As previously mentioned, Ibogaine has largely been adopted in the Western World as an anti-addictive agent, with some believers reporting Ibogaine treatment prevents relapse. Ibogaine does seem to interrupt opioid withdrawal and cravings, though there is no medical evidence to demonstrate that it prevents relapse. That is, we don’t know the Ibogaine success rate or if Ibogaine works.

Bicycle Health’s Medical Director, Dr. Brian Clear, says that, “Like Kratom, Ibogaine is being used in potentially very unsafe ways. We already have well-studied, effective treatments available, so we’re not in a position to recommend non-evidence-based treatments.”

Evidence-Based Opioid Addiction Treatment

Like Dr. Clear mentions, there are safe and effective treatments available for opioid addiction that have plenty of evidence to support them, like buprenorphine and methadone. “We have centuries of experience with opioid addiction and opioid withdrawal, and long-term treatment with once daily medication is well-demonstrated to be safe and effective,” Dr. Clear states.

Buprenorphine acts like a partial opioid in the brain, making it different from oxycodone, heroin, and fentanyl. Buprenorphine sits on the opioid receptors, thereby reducing cravings and preventing opioid withdrawal symptoms. Because buprenorphine is a partial opioid, it has a ceiling effect—this means that after a certain dose, there is no additional opioid effect, which ultimately decreases the risk for overdose. 

Buprenorphine treatment is often combined with naloxone; together, this combination is known as Suboxone. Naloxone (commonly known as Narcan) is an opioid antagonist, which means it blocks opioids in the brain. Thus, the combination of buprenorphine with naloxone further discourages misuse of the medication.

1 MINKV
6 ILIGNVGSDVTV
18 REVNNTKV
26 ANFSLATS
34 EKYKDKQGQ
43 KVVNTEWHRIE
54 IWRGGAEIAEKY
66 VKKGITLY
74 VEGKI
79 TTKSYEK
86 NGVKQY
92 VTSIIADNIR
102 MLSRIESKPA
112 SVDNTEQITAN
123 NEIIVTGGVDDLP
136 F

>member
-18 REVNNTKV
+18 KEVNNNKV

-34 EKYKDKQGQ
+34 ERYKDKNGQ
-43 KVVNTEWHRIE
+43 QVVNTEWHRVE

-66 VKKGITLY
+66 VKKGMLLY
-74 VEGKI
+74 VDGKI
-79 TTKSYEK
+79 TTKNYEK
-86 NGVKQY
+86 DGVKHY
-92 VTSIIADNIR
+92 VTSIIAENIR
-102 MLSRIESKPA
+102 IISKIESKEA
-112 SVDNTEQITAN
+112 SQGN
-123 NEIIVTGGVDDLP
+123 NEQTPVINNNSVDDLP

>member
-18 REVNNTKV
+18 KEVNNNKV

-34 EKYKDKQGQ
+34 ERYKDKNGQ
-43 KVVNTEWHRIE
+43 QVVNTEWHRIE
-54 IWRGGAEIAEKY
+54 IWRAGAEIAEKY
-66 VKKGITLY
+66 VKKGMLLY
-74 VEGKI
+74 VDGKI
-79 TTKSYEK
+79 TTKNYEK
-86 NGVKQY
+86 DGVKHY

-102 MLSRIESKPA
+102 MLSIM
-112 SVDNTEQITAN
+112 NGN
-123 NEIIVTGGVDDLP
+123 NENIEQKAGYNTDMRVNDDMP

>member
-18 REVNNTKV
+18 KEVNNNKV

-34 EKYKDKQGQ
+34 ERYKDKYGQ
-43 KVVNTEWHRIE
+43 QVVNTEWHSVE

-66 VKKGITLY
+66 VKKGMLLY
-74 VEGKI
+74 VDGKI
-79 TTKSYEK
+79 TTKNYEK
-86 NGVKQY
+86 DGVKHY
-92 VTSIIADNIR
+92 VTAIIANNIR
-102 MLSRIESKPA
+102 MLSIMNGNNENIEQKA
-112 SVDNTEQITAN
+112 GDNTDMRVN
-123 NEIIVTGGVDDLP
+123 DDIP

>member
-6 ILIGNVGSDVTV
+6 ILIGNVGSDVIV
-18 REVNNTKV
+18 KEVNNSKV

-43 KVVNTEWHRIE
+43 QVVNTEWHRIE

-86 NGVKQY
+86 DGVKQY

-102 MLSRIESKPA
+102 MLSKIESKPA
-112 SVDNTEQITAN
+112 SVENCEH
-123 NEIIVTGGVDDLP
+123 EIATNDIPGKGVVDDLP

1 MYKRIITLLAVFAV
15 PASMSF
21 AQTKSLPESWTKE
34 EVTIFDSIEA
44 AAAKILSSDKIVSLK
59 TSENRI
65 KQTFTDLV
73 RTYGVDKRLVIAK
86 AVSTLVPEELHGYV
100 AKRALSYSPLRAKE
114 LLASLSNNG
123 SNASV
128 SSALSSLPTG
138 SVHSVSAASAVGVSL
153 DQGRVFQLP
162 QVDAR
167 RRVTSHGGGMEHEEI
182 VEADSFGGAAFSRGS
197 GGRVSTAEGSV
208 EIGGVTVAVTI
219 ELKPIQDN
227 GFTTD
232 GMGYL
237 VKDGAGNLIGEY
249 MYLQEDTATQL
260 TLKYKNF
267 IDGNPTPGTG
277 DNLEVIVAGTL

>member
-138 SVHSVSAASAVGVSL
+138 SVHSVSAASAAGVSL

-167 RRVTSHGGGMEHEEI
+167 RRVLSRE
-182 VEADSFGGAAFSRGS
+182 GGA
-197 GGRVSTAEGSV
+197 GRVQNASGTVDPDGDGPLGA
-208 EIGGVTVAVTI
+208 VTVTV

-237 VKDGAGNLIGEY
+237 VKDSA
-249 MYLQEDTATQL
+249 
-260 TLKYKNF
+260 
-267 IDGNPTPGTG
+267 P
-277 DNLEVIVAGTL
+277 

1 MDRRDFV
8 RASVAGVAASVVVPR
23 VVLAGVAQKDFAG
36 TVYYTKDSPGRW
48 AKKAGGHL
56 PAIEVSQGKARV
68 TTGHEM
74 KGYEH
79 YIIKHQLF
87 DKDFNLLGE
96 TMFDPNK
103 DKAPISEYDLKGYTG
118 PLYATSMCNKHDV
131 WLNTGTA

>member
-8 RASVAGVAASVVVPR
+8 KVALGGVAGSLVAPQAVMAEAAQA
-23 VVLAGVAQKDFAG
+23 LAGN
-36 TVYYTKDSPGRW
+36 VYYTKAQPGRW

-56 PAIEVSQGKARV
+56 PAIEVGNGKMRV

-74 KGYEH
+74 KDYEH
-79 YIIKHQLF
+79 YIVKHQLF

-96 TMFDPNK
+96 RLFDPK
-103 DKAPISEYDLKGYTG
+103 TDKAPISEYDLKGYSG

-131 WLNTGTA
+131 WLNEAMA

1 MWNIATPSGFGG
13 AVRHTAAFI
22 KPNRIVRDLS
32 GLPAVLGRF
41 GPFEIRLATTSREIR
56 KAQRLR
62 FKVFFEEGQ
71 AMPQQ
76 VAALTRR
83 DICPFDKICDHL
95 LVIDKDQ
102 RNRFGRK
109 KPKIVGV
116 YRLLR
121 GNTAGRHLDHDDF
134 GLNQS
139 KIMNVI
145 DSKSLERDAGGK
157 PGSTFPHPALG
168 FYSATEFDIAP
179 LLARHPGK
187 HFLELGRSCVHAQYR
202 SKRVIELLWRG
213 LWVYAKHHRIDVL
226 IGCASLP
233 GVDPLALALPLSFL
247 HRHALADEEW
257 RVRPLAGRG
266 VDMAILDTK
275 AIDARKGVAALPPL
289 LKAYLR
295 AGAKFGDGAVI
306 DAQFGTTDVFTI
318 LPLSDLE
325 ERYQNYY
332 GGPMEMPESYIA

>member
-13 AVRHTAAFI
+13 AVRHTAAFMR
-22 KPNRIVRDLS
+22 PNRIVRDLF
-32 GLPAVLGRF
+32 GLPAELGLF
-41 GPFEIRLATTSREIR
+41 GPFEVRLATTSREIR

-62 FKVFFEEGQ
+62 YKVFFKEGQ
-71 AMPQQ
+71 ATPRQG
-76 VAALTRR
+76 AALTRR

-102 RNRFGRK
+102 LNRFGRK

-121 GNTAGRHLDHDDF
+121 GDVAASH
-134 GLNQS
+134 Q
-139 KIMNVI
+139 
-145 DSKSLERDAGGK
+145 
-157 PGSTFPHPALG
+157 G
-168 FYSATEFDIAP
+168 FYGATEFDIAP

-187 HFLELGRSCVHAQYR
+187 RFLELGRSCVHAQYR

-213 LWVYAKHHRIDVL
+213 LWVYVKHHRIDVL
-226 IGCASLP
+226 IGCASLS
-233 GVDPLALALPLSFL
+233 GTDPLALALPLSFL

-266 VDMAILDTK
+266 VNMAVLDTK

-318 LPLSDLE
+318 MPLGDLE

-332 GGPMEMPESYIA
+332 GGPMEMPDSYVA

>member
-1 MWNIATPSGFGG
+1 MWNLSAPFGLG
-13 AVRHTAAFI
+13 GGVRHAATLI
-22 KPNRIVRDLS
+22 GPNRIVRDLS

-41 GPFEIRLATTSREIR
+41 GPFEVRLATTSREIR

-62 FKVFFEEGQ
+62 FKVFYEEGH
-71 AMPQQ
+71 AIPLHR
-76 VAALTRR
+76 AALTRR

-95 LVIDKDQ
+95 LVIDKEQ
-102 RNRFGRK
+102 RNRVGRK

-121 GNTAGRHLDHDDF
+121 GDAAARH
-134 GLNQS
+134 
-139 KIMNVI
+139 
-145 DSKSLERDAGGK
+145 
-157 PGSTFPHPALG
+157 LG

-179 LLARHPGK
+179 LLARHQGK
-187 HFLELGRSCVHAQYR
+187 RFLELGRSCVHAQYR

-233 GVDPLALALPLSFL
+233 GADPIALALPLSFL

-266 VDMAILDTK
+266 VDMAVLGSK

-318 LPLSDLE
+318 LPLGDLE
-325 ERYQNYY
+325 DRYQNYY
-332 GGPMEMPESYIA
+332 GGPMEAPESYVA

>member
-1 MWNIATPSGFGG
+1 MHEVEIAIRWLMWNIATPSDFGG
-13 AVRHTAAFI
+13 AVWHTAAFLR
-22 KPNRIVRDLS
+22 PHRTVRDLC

Methadone is another evidence-based treatment for opioid addiction, including prescription opioid addiction, though it’s strictly regulated by the government and can only be provided through federally licensed outpatient treatment programs.

Medication-assisted treatment is critical to prevent overdose and death. Research shows that with MAT, 75% of patients will still be in recovery one year later. Here at Bicycle Health, we offer MAT with buprenorphine/naloxone (Suboxone) to help patients stop or cut down on their opioid use. As one patient states:

Suboxone, with the help of my medical providers, counselor, and support group, has totally changed my life. I have a home, a stable job, and I get to see my kids every weekend. I’m happy again. Back when I was using, I never could’ve imagined being here… but with the help of my medical team, I’m alive and well today.

Looking for more information on how our evidence-based treatment process can help you relieve opioid withdrawal symptoms and suppress cravings? Click here to learn more about buprenorphine/naloxone (Suboxone) treatment. For more details on the proven evidence behind buprenorphine/naloxone (Suboxone) treatment, call us at (844) 943-2514 or schedule an appointment here.

Header image adapted from "Tabernanthe iboga (Apocynaceae), Limbe Botanical Garden, Cameroon" by Marco Schmidt under a Creative Commons Attribution 2.0 Generic license.

Ibogaine Root Bark Powder image by Kgjerstad under a Creative Commons Attribution 2.0 Generic license.

Rebekah L. Rollston, MD, MPH

Rebekah L. Rollston, MD, MPH, is a board-certified Family Medicine Physician and Head of Research at Bicycle Health. She earned her Medical Degree from East Tennessee State University Quillen College of Medicine (in the Rural Primary Care Track) and her Master of Public Health (MPH) from The George Washington University Milken Institute School of Public Health. Dr. Rollston completed her residency at Tufts University and Cambridge Health Alliance, a Harvard-affiliated community healthcare system in Greater Boston, with emphases in addiction medicine and sexual & reproductive health. Her professional interests focus on social determinants of health & health equity, addiction medicine, gender-based violence, sexual & reproductive health, rural health, homelessness & supportive housing, and immigrant health. Dr. Rollston has published on these topics in The Lancet, Journal of Health Care for the Poor and Underserved, American Journal of Health Promotion, Journal of Appalachian Health, and Medical Care.